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Review  |  Open Access  |  14 Sep 2023

Applications of artificial intelligence-based models in vulnerable carotid plaque

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Vessel Plus 2023;7:20.
10.20517/2574-1209.2023.78 |  © The Author(s) 2023.
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Abstract

Carotid atherosclerotic disease is a widely acknowledged risk factor for ischemic stroke, making it a major concern on a global scale. To alleviate the socio-economic impact of carotid atherosclerotic disease, crucial objectives include prioritizing prevention efforts and early detection. So far, the degree of carotid stenosis has been regarded as the primary parameter for risk assessment and determining appropriate therapeutic interventions. Histopathological and imaging-based studies demonstrated important differences in the risk of cardiovascular events given a similar degree of luminal stenosis, identifying plaque structure and composition as key determinants of either plaque vulnerability or stability. The application of Artificial Intelligence (AI)-based techniques to carotid imaging can offer several solutions for tissue characterization and classification. This review aims to present a comprehensive overview of the main concepts related to AI. Additionally, we review the existing literature on AI-based models in ultrasound (US), computed tomography (CT), and Magnetic Resonance Imaging (MRI) for vulnerable plaque detection, and we finally examine the advantages and limitations of these AI approaches.

Keywords

Cardiovascular imaging, carotid, AI, vulnerable plaque

INTRODUCTION

Cardiovascular disease is a prominent contributor to disability and premature mortality worldwide[1-3]. In the context of carotid atherosclerosis, a systematic review revealed that approximately 21.1% [95% confidence interval (CI) 13.2-31.5] of individuals aged 30 to 79 years worldwide have carotid plaques[4]. Notably, a considerable portion of ischemic strokes, ranging from 8% to 15%, are caused by large artery atherosclerosis in the carotid arteries. This condition can lead to embolism and hypoperfusion resulting from vascular stenosis[5]. Beyond the degree of carotid artery stenosis, plaque morphology and composition have shown a crucial role in terms of plaque vulnerability or stability[6,7], and are strongly associated with cardiovascular complications[8,9]. Early identification of carotid atherosclerotic disease is a mainstay to reduce the healthcare burden and improve patient outcomes. In this scenario, non-invasive carotid imaging modalities, including ultrasound (US), computed tomography (CT), and magnetic resonance imaging (MRI), have proven their efficacy in assessing and characterizing plaque features that serve as predictors of future cardiovascular events, directing patient stratification and management[10].

Artificial intelligence (AI) encompasses a wide range of computer science techniques that enable machines to perform tasks resembling human intelligence. Within the field of cardiovascular imaging, AI has seen significant advancements and progress in recent years[11-18]. AI models have demonstrated their utility in different carotid imaging areas, including the assessment of plaque morphology and composition[15].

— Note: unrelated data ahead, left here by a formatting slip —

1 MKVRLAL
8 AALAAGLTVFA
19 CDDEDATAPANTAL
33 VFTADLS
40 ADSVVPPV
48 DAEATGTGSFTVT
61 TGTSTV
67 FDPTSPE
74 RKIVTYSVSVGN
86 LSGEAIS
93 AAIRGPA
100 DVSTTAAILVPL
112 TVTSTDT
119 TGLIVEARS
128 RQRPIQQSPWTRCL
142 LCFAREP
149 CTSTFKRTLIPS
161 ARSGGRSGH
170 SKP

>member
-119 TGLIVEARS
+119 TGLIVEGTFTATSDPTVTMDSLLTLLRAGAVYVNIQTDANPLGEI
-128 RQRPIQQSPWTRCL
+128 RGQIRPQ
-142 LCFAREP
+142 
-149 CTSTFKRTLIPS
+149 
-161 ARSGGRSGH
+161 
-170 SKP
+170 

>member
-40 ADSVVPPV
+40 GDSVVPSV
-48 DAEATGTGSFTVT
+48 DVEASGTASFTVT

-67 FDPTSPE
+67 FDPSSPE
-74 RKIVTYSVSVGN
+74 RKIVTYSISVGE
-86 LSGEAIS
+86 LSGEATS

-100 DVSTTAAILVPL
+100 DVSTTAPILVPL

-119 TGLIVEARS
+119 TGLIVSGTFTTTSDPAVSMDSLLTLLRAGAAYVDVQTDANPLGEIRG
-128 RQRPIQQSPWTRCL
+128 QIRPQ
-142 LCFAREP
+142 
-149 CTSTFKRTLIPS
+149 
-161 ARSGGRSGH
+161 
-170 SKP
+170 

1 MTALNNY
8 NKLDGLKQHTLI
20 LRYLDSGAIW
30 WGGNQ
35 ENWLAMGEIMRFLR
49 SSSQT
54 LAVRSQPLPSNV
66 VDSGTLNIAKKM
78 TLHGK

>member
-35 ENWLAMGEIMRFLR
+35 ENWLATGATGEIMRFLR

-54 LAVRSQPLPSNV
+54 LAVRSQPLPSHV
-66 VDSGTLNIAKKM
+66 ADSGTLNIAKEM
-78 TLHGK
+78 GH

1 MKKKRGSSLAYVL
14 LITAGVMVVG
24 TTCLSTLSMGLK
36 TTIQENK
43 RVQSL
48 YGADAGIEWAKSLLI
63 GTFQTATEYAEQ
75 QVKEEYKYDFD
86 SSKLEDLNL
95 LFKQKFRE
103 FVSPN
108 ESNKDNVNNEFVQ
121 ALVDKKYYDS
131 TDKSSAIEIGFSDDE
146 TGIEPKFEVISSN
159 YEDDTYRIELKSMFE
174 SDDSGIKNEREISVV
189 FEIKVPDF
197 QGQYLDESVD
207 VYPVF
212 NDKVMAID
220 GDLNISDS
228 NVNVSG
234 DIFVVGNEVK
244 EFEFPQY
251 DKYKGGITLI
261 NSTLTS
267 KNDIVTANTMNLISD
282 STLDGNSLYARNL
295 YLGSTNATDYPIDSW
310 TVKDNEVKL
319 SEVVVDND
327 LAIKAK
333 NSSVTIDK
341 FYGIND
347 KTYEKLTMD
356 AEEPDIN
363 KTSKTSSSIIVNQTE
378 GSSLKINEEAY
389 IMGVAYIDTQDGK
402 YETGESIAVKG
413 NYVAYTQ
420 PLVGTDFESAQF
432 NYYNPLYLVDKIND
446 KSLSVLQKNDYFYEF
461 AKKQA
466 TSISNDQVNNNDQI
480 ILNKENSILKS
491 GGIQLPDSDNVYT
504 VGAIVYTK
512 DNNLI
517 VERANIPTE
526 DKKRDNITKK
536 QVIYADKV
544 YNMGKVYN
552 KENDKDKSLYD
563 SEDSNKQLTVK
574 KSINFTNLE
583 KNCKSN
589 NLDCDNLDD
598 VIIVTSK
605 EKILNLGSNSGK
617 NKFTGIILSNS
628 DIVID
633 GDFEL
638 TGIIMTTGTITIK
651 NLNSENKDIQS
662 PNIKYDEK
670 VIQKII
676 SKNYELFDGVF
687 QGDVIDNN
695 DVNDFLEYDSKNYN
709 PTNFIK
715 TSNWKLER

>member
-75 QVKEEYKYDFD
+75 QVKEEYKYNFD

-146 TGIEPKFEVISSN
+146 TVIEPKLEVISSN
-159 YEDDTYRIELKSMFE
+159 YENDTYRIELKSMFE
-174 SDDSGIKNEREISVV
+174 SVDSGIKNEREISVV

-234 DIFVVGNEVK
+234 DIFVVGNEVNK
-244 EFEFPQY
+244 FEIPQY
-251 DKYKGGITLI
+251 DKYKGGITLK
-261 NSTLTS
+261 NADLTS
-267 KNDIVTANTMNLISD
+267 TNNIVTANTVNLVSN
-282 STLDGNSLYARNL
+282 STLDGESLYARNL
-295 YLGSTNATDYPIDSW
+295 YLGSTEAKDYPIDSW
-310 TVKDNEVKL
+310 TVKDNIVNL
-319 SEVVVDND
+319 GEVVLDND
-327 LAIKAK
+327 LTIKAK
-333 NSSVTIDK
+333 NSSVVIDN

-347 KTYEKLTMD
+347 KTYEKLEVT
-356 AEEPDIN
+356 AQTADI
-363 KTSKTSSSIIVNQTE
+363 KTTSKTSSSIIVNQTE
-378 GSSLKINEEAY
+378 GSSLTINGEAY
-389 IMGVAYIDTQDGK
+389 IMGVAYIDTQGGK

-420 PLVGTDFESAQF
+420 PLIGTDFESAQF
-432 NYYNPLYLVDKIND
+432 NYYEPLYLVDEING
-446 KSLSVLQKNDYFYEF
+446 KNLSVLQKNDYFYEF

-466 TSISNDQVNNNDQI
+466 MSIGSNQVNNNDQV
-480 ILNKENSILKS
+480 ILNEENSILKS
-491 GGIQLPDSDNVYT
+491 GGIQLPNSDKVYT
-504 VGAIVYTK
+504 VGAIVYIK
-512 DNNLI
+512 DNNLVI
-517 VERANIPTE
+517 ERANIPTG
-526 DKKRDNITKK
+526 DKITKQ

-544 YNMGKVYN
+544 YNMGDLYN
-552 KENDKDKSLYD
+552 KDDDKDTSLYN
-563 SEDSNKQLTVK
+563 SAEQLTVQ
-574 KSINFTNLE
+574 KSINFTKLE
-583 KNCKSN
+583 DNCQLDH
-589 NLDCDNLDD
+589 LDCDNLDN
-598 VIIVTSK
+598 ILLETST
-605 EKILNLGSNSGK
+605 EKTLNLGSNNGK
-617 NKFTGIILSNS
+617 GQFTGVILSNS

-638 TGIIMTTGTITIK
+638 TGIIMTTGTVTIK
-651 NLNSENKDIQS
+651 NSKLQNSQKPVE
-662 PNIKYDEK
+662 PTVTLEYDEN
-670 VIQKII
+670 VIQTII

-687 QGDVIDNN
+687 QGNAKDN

This review aims to provide a comprehensive overview of the key concepts related to AI. Furthermore, we will discuss the current literature on AI-based models in US, CT, and MRI for the detection of vulnerable plaques. Finally, we will examine the advantages and limitations of these AI models.

NOTIONS OF AI

AI is a generic term including a diverse range of techniques enabling machines to acquire knowledge from experience and emulate human cognitive processes[11,12,15,16,19]. The discipline of AI contains several subfields, such as Machine Learning (ML). ML is an AI technique that solves problems by extracting patterns from raw data without explicit programming. In ML, features are vital inputs to the algorithms and are typically task-specific. However, determining the necessary features in advance for a given task can pose a complicated hurdle. Deep Learning (DL) is a branch of ML that has evolved by allowing the algorithms to learn and extract pertinent features autonomously[12,20] [Figure 1]. This ability to automatically extract features, without the need for human intervention or explicit guidance, has led to a shift away from traditional processing methods towards the adoption of deep artificial neural networks (DNN). The architecture of a DNN consists of input, hidden, and output neurons organized into multiple layers. Neurons within the same layer and across different layers are interconnected. During the learning process, if the network achieves the desired outcome, the connections between neurons responsible for that achievement are strengthened. Conversely, if the desired outcome is not reached, the connections are weakened. This iterative mechanism allows the algorithm to refine itself automatically until a high level of accuracy or performance is attained.

Applications of artificial intelligence-based models in vulnerable carotid plaque